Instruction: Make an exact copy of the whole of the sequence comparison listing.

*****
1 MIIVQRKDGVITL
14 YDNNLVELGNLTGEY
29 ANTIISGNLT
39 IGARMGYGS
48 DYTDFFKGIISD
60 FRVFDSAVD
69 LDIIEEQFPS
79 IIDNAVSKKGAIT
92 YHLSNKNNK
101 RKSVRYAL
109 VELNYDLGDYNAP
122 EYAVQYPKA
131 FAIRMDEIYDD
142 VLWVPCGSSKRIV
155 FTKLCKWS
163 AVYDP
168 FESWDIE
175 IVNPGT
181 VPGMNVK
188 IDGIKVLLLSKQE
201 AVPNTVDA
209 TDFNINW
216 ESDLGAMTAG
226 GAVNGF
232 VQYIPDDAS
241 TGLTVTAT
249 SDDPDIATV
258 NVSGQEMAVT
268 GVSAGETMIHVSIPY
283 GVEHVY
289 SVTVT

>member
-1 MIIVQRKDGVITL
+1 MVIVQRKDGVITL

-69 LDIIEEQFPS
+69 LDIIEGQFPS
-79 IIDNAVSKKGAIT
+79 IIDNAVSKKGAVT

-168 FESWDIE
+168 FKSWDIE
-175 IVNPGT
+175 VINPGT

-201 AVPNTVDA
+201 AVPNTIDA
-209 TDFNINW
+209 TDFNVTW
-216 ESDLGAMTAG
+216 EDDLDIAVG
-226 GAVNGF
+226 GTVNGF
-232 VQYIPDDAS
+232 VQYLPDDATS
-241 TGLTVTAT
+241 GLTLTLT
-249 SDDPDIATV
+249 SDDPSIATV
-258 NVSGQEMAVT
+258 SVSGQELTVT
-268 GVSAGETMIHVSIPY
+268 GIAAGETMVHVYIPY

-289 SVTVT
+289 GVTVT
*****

1 MIIVQRKDGVITL
14 YDNNLVELGNLTGEY
29 ANTIISGNLT
39 IGARMGYGS
48 DYTDFFKGIISD
60 FRVFDSAVD
69 LDIIEEQFPS
79 IIDNAVSKKGAIT
92 YHLSNKNNK
101 RKSVRYAL
109 VELNYDLGDYNAP
122 EYAVQYPKA
131 FAIRMDEIYDD
142 VLWVPCGSSKRIV
155 FTKLCKWS
163 AVYDP
168 FESWDIE
175 IVNPGT
181 VPGMNVK
188 IDGIKVLLLSKQE
201 AVPNTVDA
209 TDFNINW
216 ESDLGAMTAG
226 GAVNGF
232 VQYIPDDAS
241 TGLTVTAT
249 SDDPDIATV
258 NVSGQEMAVT
268 GVSAGETMIHVSIPY
283 GVEHVY
289 SVTVT

>member
-1 MIIVQRKDGVITL
+1 MVIVQRKDGVITL

-69 LDIIEEQFPS
+69 LDIIEGQFPS
-79 IIDNAVSKKGAIT
+79 IIDNAVSKKGAVT

-168 FESWDIE
+168 FKSWDIE
-175 IVNPGT
+175 VINPGT

-201 AVPNTVDA
+201 AVPNTIDA
-209 TDFNINW
+209 TDFNVTW
-216 ESDLGAMTAG
+216 EDDLDIAVG
-226 GAVNGF
+226 GTVNGF
-232 VQYIPDDAS
+232 VQYLPDDATS
-241 TGLTVTAT
+241 GLTLTLT
-249 SDDPDIATV
+249 SDDPSIATV
-258 NVSGQEMAVT
+258 SVSGQELTVT
-268 GVSAGETMIHVSIPY
+268 GIAAGETMVHVYIPY

-289 SVTVT
+289 GVTVT